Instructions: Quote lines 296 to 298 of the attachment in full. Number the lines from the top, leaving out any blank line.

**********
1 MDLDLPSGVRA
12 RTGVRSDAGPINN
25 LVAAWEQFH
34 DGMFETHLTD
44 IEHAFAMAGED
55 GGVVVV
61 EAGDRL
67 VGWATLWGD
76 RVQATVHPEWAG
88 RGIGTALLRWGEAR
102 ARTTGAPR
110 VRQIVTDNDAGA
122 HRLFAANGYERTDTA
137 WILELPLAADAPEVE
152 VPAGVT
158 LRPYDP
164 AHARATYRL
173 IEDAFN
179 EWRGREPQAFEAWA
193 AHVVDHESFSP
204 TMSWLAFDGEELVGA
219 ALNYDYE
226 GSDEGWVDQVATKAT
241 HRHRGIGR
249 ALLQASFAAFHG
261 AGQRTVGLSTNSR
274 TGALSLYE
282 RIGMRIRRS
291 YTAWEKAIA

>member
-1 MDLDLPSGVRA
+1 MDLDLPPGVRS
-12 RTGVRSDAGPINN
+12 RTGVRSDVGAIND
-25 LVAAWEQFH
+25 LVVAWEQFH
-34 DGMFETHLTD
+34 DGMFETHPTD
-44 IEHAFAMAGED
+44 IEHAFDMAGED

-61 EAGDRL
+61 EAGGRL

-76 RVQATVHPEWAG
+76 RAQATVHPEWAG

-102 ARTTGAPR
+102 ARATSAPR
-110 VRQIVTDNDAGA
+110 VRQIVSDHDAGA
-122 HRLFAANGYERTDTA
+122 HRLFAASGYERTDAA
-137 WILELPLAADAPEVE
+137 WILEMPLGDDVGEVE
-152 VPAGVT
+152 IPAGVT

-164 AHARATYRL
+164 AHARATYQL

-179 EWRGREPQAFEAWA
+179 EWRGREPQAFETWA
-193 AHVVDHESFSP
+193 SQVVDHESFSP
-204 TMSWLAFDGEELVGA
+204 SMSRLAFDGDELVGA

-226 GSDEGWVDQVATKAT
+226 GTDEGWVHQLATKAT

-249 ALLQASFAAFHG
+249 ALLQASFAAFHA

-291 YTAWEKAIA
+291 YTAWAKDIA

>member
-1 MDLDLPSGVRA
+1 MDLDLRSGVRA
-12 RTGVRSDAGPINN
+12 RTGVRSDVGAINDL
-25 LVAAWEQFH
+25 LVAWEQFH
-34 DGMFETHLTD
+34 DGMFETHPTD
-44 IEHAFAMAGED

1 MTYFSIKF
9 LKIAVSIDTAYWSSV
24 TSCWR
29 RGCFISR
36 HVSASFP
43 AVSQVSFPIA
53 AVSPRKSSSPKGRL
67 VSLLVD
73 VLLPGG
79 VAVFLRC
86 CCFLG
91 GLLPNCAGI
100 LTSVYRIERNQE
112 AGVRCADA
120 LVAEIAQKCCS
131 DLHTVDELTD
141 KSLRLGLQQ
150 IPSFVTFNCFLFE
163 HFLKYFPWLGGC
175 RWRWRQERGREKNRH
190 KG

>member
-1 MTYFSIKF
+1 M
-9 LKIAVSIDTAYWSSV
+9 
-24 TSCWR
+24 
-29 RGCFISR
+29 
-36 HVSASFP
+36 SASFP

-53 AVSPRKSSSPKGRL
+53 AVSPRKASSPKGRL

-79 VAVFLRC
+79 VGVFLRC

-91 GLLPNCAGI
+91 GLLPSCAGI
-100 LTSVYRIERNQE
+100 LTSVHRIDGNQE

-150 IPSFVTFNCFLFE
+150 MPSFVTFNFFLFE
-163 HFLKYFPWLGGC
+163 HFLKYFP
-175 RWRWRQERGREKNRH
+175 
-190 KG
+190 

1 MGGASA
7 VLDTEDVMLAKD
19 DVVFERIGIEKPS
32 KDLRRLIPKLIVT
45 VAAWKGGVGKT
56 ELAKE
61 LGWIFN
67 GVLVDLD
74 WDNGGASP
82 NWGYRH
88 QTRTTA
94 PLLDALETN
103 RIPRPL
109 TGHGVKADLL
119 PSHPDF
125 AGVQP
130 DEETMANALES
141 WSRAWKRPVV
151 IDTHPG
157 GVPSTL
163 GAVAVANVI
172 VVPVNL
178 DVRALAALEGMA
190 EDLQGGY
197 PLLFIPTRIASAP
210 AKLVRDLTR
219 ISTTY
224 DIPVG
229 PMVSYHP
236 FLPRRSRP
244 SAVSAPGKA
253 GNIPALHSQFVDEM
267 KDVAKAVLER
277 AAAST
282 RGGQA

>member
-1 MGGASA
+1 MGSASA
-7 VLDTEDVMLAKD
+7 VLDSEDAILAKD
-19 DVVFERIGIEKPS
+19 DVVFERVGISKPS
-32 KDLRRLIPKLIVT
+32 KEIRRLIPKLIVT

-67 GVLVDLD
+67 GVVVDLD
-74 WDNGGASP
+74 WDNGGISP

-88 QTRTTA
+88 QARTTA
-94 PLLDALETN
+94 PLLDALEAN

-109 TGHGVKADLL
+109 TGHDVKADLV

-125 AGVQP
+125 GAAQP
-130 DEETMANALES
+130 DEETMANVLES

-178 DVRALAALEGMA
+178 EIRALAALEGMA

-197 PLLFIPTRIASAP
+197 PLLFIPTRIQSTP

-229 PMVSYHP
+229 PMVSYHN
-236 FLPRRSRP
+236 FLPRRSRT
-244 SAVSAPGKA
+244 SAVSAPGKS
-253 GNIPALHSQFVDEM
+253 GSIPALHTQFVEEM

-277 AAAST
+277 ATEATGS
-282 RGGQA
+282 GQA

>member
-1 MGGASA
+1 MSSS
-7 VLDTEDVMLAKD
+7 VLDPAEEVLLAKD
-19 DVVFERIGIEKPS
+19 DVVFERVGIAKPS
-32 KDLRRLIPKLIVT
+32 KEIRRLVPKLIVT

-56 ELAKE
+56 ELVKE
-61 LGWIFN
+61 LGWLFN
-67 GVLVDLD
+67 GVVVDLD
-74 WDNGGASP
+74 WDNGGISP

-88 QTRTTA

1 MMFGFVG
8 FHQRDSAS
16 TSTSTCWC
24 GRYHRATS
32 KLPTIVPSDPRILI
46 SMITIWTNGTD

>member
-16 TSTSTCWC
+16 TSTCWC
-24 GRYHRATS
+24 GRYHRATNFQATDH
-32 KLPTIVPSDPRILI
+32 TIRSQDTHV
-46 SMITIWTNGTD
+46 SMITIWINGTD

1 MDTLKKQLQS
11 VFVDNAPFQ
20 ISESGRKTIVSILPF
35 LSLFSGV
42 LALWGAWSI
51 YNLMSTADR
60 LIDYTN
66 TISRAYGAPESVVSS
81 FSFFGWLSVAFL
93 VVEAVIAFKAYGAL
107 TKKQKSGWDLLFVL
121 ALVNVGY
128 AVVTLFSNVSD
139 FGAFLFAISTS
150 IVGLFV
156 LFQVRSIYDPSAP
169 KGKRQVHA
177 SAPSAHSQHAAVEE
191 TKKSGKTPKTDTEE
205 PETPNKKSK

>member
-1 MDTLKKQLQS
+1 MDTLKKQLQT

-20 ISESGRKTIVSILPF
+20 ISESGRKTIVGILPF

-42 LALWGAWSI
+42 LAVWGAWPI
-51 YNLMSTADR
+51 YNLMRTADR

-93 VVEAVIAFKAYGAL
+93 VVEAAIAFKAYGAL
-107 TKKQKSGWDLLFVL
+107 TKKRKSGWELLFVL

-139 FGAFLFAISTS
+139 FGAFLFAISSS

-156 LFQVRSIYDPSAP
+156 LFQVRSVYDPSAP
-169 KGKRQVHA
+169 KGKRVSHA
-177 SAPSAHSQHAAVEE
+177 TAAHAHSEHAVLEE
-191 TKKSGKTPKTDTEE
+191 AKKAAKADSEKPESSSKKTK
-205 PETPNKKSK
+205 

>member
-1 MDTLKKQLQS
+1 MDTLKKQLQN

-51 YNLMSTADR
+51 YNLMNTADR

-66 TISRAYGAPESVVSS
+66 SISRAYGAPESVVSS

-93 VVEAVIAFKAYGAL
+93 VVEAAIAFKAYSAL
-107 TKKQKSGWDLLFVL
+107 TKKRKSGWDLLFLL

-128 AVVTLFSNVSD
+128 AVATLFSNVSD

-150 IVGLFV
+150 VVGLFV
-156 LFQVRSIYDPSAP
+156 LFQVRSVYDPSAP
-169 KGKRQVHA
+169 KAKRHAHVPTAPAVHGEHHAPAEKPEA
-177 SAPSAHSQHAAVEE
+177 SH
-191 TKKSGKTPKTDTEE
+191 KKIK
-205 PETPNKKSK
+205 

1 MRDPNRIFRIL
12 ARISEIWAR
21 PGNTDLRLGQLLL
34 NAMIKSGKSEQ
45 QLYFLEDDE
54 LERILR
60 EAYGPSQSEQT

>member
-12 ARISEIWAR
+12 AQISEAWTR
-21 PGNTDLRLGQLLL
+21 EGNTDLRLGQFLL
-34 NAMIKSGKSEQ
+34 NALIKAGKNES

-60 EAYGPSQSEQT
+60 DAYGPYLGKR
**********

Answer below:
-169 KGKRQVHA
+169 KAKRHAHVPTAPAVHGEHHAPAEKPEA
-177 SAPSAHSQHAAVEE